Given the rising life expectancy and rapidly aging workforce population in many developed countries, the decision when to retire becomes an increasingly relevant issue. In response to these demographic changes, policymakers are considering the promotion of senior entrepreneurship.
A recent IZA discussion paper by Michael Fritsch, Alina Sorgner and Michael Wyrwich reveals that transitions into self-employment among the elderly population are extremely rare. At the same time, the share of self-employed individuals among all senior employed individuals increases as people age, suggesting that senior self-employed remain active longer in the labor market.
Comparison of senior entrepreneurs, paid employees and retirees
The authors address the following questions: What keeps seniors in self-employment? How can self-employment in old age be explained? Are senior entrepreneurs happier than their paid-employed and, particularly, their retired counterparts?
The study explores whether senior self-employed in Germany lead happier lives than their retired or paid-employed counterparts. The findings indicate that senior entrepreneurs are more satisfied with their lives than senior paid-employed and retired individuals. Income appears to play a key role in the higher life satisfaction of senior self-employed individuals, influencing their preference to remain in self-employment rather than retire.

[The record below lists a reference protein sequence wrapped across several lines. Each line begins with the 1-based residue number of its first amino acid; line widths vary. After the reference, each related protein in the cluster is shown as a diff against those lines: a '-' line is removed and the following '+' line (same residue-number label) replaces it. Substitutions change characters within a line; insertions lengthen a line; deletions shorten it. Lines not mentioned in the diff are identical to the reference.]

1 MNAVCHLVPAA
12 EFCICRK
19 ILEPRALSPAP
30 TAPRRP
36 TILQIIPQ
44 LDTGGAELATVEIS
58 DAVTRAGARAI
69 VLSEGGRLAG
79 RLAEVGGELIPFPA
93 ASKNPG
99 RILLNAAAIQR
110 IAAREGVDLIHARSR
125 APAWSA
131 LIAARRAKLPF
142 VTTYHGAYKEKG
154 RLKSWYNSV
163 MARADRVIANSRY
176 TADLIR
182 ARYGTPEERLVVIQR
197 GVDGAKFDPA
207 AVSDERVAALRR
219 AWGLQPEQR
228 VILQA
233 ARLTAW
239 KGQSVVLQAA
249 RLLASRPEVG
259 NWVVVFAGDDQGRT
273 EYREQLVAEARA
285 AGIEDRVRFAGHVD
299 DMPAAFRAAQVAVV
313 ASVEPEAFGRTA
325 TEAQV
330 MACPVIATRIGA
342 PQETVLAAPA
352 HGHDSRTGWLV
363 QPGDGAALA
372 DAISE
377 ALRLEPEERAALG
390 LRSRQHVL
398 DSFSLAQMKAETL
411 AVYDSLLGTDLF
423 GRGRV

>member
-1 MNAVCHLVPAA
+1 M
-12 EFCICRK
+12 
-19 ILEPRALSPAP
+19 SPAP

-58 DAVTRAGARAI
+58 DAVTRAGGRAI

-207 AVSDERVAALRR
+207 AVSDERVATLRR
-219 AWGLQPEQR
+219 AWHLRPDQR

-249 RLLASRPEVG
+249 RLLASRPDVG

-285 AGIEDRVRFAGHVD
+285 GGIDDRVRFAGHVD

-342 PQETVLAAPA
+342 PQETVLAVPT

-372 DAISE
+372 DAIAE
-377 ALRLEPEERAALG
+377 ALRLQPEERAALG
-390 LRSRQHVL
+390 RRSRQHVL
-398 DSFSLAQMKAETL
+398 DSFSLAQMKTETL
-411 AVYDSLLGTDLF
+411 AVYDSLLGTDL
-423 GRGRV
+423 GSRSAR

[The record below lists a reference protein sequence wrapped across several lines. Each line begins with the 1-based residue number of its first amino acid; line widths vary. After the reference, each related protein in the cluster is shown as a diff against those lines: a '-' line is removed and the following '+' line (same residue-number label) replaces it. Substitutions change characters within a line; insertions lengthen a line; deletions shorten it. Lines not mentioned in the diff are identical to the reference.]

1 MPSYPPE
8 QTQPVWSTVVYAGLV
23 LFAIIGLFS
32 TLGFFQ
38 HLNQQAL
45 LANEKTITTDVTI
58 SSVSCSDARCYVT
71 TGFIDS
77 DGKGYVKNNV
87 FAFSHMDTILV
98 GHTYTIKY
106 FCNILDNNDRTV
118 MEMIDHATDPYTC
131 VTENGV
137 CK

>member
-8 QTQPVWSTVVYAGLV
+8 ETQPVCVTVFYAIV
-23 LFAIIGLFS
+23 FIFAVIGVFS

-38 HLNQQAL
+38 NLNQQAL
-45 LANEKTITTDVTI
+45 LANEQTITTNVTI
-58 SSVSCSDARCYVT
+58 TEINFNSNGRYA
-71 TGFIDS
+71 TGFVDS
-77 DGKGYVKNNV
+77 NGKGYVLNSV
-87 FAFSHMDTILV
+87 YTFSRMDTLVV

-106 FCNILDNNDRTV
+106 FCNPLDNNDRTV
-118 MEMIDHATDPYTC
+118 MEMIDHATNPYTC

Health is an important factor
Furthermore, health, both physical and mental, emerges as a crucial factor for higher life satisfaction among senior entrepreneurs compared to senior paid employees and retirees. Controlling for health status, retirees are found to be more satisfied with their lives than employed seniors.
The results strongly suggest that policy initiatives aimed at promoting senior entrepreneurship should consider health as a key barrier to entrepreneurship in older age. In cases where poor health conditions hinder attempts to earn additional income, public support might be necessary.
In turn, younger entrepreneurs should proactively address potential health challenges that may arise later due to the mental and physical demands of their entrepreneurial activity. Educational programs should be designed to make younger entrepreneurs aware that poor health at older age may decrease life satisfaction particularly for the self-employed.